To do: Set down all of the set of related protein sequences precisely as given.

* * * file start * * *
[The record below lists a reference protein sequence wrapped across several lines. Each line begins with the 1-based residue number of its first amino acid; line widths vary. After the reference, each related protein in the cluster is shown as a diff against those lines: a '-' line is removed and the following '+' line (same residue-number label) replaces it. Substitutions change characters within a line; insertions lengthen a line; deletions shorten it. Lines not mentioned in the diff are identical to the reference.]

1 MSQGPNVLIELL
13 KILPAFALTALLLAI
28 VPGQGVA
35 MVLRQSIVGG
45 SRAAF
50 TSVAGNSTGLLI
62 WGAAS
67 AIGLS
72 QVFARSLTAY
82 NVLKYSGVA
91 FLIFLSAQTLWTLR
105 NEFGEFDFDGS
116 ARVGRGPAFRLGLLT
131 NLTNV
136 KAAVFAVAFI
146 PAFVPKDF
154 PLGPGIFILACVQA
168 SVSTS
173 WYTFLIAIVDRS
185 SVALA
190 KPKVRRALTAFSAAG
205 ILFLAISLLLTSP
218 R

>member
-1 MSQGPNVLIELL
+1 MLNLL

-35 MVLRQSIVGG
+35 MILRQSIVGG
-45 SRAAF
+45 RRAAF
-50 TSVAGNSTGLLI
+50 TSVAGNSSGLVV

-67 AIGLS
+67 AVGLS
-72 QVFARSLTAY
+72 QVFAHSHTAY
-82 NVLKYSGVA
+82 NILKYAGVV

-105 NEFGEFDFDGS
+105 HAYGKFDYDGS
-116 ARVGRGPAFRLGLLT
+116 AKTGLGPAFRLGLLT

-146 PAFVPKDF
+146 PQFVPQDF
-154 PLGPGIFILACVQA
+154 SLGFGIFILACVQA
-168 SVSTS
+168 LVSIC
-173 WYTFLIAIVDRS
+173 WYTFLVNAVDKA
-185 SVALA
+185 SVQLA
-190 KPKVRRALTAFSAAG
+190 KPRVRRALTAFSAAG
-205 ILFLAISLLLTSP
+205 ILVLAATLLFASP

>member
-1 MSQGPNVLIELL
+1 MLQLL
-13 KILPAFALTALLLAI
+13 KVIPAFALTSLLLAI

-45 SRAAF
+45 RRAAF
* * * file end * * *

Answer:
[The record below lists a reference protein sequence wrapped across several lines. Each line begins with the 1-based residue number of its first amino acid; line widths vary. After the reference, each related protein in the cluster is shown as a diff against those lines: a '-' line is removed and the following '+' line (same residue-number label) replaces it. Substitutions change characters within a line; insertions lengthen a line; deletions shorten it. Lines not mentioned in the diff are identical to the reference.]

1 MSQGPNVLIELL
13 KILPAFALTALLLAI
28 VPGQGVA
35 MVLRQSIVGG
45 SRAAF
50 TSVAGNSTGLLI
62 WGAAS
67 AIGLS
72 QVFARSLTAY
82 NVLKYSGVA
91 FLIFLSAQTLWTLR
105 NEFGEFDFDGS
116 ARVGRGPAFRLGLLT
131 NLTNV
136 KAAVFAVAFI
146 PAFVPKDF
154 PLGPGIFILACVQA
168 SVSTS
173 WYTFLIAIVDRS
185 SVALA
190 KPKVRRALTAFSAAG
205 ILFLAISLLLTSP
218 R

>member
-1 MSQGPNVLIELL
+1 MLNLL

-35 MVLRQSIVGG
+35 MILRQSIVGG
-45 SRAAF
+45 RRAAF
-50 TSVAGNSTGLLI
+50 TSVAGNSSGLVV

-67 AIGLS
+67 AVGLS
-72 QVFARSLTAY
+72 QVFAHSHTAY
-82 NVLKYSGVA
+82 NILKYAGVV

-105 NEFGEFDFDGS
+105 HAYGKFDYDGS
-116 ARVGRGPAFRLGLLT
+116 AKTGLGPAFRLGLLT

-146 PAFVPKDF
+146 PQFVPQDF
-154 PLGPGIFILACVQA
+154 SLGFGIFILACVQA
-168 SVSTS
+168 LVSIC
-173 WYTFLIAIVDRS
+173 WYTFLVNAVDKA
-185 SVALA
+185 SVQLA
-190 KPKVRRALTAFSAAG
+190 KPRVRRALTAFSAAG
-205 ILFLAISLLLTSP
+205 ILVLAATLLFASP

>member
-1 MSQGPNVLIELL
+1 MLQLL
-13 KILPAFALTALLLAI
+13 KVIPAFALTSLLLAI

-45 SRAAF
+45 RRAAF